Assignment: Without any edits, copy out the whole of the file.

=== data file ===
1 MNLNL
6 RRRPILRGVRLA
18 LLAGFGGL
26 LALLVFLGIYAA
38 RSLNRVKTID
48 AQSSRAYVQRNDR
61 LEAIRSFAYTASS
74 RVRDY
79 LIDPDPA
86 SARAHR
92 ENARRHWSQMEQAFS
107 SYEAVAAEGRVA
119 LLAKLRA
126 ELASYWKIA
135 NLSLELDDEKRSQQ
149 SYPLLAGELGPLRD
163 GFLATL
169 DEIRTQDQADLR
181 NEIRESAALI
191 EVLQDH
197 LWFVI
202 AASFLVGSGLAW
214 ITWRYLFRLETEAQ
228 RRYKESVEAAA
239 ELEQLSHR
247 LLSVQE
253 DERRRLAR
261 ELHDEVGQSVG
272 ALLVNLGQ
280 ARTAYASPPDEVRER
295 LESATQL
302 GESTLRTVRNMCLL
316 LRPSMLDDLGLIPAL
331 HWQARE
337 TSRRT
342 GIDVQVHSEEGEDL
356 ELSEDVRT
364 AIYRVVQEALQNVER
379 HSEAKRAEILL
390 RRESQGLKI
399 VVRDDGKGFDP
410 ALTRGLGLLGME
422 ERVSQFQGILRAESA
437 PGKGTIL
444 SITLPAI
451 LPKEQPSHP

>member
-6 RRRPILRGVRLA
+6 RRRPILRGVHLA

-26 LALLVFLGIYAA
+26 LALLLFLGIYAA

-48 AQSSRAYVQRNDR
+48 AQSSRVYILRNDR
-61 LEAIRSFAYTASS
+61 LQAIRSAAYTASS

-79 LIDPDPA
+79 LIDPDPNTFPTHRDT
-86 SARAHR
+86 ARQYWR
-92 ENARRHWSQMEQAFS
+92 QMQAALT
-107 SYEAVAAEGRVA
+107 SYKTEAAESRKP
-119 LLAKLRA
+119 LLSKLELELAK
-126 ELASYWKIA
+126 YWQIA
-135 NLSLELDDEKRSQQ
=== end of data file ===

1 MNLNL
6 RRRPILRGVRLA
18 LLAGFGGL
26 LALLVFLGIYAA
38 RSLNRVKTID
48 AQSSRAYVQRNDR
61 LEAIRSFAYTASS
74 RVRDY
79 LIDPDPA
86 SARAHR
92 ENARRHWSQMEQAFS
107 SYEAVAAEGRVA
119 LLAKLRA
126 ELASYWKIA
135 NLSLELDDEKRSQQ
149 SYPLLAGELGPLRD
163 GFLATL
169 DEIRTQDQADLR
181 NEIRESAALI
191 EVLQDH
197 LWFVI
202 AASFLVGSGLAW
214 ITWRYLFRLETEAQ
228 RRYKESVEAAA
239 ELEQLSHR
247 LLSVQE
253 DERRRLAR
261 ELHDEVGQSVG
272 ALLVNLGQ
280 ARTAYASPPDEVRER
295 LESATQL
302 GESTLRTVRNMCLL
316 LRPSMLDDLGLIPAL
331 HWQARE
337 TSRRT
342 GIDVQVHSEEGEDL
356 ELSEDVRT
364 AIYRVVQEALQNVER
379 HSEAKRAEILL
390 RRESQGLKI
399 VVRDDGKGFDP
410 ALTRGLGLLGME
422 ERVSQFQGILRAESA
437 PGKGTIL
444 SITLPAI
451 LPKEQPSHP

>member
-6 RRRPILRGVRLA
+6 RRRPILRGVHLA

-26 LALLVFLGIYAA
+26 LALLLFLGIYAA

-48 AQSSRAYVQRNDR
+48 AQSSRVYILRNDR
-61 LEAIRSFAYTASS
+61 LQAIRSAAYTASS

-79 LIDPDPA
+79 LIDPDPNTFPTHRDT
-86 SARAHR
+86 ARQYWR
-92 ENARRHWSQMEQAFS
+92 QMQAALT
-107 SYEAVAAEGRVA
+107 SYKTEAAESRKP
-119 LLAKLRA
+119 LLSKLELELAK
-126 ELASYWKIA
+126 YWQIA
-135 NLSLELDDEKRSQQ